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In Conversation With: Alex Marshall, Partner at CIL

June 8, 2021

 

In this interview, Drax’s Euan Corbett speaks to Alex Marshall, Partner at CIL Management Consultants, on some of the key themes in the wealth management market. This includes the current interest in the IFA consolidation investment strategy, the challenges in the market, and the future of ‘mega-consolidation’ opportunities.

Euan Corbett:

I’m speaking with Alex Marshall, a partner from CIL Management Consultants, where he leads the financial and business services practice. Thank you for joining me today, Alex. Would you like to give a quick overview on CIL and your role, and then we can get into some of my questions.

Alex Marshall:

CIL is a management consulting business. We do strategy consulting for an array of businesses in the UK and the US where we have offices. We get involved in a growth strategy for largely mid-market companies. I lead the financial business services practices and our role sees us working on a lot of private equity transactions and also working with private equity backed businesses.

Euan Corbett:

What we want to pick up today is around a couple of the themes in the wealth management market. Alex, as a starter, especially with a commercial due diligence hat on you, why is there such an interest, from your perspective, in the IFA consolidation investment strategy?

Alex Marshall:

I think there are some really good underlying drivers for why this is an attractive place to put capital to work. The first thing to say is that there’s a lot of assets under management in the UK, a lot of wealthy people and a lot of fees to be earned. It’s a large market and it’s also highly fragmented; it’s not dominated by a small number of large institutions.

Plus the revenue model, the ad valorem revenue model, which means that advisors earn fees that are commensurate to their client’s assets, as their client’s assets grow, and as the market increases in value. They get some organic growth out of that and so they benefit from rising markets.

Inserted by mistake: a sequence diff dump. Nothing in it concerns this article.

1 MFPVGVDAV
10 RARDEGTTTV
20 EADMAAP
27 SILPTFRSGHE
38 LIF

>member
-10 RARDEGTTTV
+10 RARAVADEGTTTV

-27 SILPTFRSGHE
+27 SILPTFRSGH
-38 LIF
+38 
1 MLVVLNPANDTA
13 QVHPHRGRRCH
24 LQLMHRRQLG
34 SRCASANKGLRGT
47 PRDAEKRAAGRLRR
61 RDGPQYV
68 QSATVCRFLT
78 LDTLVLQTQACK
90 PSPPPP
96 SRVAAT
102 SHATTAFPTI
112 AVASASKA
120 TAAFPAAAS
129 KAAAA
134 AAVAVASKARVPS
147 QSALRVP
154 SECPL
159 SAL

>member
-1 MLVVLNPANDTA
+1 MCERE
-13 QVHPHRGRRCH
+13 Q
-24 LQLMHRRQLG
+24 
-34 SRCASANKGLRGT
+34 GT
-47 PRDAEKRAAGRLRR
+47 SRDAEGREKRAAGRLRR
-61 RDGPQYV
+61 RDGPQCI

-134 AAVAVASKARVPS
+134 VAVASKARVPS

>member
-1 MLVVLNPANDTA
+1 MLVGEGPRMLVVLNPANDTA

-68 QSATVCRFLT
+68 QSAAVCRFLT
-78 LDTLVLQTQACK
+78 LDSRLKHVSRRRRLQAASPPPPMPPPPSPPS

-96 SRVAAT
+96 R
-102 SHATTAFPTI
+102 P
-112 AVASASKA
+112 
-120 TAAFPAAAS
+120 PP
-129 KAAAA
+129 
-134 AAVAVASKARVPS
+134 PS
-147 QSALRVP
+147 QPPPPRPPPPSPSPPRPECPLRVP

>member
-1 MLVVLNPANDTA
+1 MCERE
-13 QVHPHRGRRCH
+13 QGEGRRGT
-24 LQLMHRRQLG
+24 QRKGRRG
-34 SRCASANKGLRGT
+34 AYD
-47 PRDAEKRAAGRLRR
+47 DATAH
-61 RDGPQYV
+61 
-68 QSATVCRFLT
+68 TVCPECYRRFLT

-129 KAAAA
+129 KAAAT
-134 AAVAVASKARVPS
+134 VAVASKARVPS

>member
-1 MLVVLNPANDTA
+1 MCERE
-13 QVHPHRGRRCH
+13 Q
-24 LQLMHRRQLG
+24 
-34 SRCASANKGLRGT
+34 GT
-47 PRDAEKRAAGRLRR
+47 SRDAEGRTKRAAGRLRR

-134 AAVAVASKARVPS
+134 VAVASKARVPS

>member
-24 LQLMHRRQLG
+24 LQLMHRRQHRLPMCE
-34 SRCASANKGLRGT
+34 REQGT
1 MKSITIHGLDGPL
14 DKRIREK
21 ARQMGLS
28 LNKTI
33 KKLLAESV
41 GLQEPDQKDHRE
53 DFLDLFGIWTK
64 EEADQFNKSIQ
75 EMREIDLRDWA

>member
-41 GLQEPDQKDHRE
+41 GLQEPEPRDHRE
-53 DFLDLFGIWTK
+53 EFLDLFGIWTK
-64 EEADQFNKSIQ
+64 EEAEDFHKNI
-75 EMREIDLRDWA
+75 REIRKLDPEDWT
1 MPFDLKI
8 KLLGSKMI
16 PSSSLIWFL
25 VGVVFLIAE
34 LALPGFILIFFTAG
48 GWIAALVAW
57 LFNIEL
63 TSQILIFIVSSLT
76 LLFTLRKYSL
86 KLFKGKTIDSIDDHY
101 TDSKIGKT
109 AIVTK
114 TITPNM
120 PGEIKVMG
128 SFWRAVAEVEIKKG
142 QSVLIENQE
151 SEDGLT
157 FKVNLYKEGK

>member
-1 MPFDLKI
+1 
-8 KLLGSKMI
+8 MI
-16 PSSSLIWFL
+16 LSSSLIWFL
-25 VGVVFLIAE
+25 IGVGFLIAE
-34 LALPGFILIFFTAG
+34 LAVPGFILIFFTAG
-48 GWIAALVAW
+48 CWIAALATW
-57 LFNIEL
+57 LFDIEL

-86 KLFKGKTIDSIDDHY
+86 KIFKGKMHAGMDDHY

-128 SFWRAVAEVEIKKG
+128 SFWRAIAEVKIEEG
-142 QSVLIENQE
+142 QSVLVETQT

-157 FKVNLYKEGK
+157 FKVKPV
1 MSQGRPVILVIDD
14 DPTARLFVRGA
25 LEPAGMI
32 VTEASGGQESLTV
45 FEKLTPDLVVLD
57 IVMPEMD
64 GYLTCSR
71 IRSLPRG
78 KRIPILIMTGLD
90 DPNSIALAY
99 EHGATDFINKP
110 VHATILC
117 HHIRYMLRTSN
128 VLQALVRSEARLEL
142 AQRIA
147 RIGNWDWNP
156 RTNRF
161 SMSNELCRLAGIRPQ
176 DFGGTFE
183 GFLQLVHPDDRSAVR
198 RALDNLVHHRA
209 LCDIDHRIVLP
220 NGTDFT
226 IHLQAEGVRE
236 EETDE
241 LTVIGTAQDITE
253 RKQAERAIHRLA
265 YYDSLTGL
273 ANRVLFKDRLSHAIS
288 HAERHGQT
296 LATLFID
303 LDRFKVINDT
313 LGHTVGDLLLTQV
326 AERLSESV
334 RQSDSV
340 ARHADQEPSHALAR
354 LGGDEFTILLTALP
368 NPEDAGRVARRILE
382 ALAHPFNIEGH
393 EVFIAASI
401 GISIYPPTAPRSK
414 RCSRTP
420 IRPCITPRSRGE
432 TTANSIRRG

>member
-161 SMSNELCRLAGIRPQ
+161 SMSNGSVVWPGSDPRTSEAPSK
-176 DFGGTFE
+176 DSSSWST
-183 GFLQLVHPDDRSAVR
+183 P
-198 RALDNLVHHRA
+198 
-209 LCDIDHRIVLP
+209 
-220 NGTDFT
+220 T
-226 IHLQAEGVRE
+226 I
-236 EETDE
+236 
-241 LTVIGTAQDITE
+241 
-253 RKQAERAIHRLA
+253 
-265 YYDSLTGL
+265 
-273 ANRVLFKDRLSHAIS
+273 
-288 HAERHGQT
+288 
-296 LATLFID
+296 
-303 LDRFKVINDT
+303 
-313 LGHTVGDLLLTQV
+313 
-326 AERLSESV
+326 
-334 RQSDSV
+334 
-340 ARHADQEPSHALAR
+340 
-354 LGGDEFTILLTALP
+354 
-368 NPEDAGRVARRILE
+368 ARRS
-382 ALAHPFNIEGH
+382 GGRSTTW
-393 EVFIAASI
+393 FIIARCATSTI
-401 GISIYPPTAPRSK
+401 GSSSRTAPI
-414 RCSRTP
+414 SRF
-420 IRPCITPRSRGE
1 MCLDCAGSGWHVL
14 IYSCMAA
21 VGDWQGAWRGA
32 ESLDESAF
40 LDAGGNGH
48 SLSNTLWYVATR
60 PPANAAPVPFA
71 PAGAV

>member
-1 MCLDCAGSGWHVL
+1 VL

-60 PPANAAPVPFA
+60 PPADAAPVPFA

On the point of asset accumulation, there has been quite a lot of press talk in the last year or so about how we’ve got quite a polarised society on a wealth perspective, and Covid has increased the gap between the rich and the poor, and the rich are getting richer. So those demographics all speak to an opportunity for financial advisors.

There’s also an opportunity for vertical integration, by which I mean adding together the financial advisory side of the business and the underlying discretionary fund management portion, which gives rapid profits uplift and potentially revenue synergies too. So all of that kind of adds up to a positive set of tailwinds, and some good reasons to put capital to work.

Euan Corbett:

I feel that makes a lot of sense and I think that’s been sort of shown within the market, whether there have been 10 PE backed consolidations made in the last 14, 15 months. So there’s certainly an appetite from the private equity community to hold an asset in this space.

With the amounts of activity, do you think there is enough runway of opportunities for them to all achieve that their growth ambitions?

Alex Marshall:

A hard answer, frankly, no, I don’t think they can all achieve their ambitions. One of the challenges is that when you look at it on paper, there’s plenty of opportunity because there are hundreds and hundreds of firms out there to fuel a buy and build strategy.

But the reality is you wouldn’t want to buy all of them. Some of them are really not that great as a business, and everyone wants to add the same thing. They all want to add material lumps of assets on the management at a time, rather than doing an acquisition every week of a very small business.

I still say that they all have exactly the same strategy, but there’s quite a few of them queuing up for the same kind of asset. And the stock of really good mid-sized firms with hundreds of millions of assets under management is not infinite. And it is dwindling. So at some point the music will stop and those that haven’t developed a strategy that enables them to grow organically and to accumulate assets, rather than being driven by market forces or through acquisition, those will probably look a bit weak.

Euan Corbett:

That’s a really interesting point and it sort of leads me on to my next question. Why is organic growth such a challenge within the IFA market and do IFAs need to consider differentiating?

Alex Marshall:

I’ll ask the second question first and say, absolutely, I think they do, and then I’ll come back to how it’s possible in a minute. But the reason it’s a challenge is because in this market you plant seeds that take a long time to bear fruit.

If your strategy is all about pinching clients established and mature clients with large pots of assets from other providers, then you’re only going after the switchy customers and the reason that they might switch to you could be the same reason that they might switch to someone else. And frankly, people don’t tend to change advisor very often in this industry. Well the clients don’t tend to hop around.